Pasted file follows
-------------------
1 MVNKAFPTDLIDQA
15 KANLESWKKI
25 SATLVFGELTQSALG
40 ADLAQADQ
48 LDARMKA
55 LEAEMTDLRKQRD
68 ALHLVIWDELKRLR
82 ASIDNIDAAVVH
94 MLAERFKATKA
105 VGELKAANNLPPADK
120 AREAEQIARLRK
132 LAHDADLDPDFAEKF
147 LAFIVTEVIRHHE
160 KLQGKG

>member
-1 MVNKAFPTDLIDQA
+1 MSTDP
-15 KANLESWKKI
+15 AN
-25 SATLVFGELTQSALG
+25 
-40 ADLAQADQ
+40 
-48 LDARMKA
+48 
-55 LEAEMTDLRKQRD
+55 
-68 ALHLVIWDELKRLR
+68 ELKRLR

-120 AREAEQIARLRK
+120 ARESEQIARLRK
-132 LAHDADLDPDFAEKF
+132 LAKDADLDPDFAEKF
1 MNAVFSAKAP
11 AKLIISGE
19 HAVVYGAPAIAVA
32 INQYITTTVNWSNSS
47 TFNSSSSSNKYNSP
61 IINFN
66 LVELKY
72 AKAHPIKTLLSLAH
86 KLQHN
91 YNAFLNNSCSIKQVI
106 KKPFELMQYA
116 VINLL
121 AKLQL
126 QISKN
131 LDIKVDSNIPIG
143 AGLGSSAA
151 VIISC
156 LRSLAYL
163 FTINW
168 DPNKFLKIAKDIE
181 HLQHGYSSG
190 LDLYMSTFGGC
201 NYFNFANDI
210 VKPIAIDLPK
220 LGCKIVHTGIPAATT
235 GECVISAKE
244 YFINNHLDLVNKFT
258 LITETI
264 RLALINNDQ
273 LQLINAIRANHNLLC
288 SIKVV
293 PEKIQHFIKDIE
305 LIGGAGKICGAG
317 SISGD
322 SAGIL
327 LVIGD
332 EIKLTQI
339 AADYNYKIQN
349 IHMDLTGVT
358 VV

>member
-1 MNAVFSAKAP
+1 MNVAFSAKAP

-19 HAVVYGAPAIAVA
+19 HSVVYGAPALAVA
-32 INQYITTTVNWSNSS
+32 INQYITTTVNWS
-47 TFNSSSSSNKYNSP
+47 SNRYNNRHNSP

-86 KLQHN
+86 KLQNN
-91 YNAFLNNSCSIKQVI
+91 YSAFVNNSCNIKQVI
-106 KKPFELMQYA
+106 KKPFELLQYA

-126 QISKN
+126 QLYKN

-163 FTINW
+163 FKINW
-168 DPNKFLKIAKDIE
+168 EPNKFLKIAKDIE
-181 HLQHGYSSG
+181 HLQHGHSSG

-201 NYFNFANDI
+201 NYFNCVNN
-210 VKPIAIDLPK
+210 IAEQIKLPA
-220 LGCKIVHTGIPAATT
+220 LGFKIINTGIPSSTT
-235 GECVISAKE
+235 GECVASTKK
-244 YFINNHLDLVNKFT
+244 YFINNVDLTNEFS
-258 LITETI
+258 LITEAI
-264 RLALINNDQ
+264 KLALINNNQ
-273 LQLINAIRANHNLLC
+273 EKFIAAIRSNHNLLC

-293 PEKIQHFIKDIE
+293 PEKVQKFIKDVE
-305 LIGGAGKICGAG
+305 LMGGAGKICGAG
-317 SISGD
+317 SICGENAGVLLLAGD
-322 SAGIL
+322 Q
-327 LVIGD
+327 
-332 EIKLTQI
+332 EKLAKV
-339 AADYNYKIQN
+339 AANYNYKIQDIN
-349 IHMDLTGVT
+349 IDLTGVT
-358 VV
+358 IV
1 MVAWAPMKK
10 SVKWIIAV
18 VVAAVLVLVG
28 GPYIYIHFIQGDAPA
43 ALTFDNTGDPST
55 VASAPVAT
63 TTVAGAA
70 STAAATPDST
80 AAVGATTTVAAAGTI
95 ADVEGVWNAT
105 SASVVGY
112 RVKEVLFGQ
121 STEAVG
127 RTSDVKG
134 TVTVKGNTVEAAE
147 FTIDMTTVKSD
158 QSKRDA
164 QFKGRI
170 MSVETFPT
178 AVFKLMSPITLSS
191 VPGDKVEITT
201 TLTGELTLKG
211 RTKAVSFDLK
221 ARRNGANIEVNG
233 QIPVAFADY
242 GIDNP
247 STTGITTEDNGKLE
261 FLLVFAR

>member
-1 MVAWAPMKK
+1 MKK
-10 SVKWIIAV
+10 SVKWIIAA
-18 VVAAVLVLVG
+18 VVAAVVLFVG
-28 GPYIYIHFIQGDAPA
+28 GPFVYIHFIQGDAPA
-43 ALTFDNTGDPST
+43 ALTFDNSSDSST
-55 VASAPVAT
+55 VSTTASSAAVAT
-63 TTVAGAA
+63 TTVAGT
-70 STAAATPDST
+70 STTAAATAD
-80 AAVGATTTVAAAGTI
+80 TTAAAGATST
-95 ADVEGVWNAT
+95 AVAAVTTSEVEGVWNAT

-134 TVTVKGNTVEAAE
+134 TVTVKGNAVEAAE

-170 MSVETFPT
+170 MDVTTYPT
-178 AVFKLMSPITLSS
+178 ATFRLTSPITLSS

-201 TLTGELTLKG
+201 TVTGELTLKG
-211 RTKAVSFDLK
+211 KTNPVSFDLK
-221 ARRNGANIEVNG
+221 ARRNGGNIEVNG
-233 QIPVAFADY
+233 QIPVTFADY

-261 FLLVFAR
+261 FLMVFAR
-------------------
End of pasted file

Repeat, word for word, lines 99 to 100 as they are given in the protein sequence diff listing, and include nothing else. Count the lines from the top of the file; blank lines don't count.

-210 VKPIAIDLPK
+210 IAEQIKLPA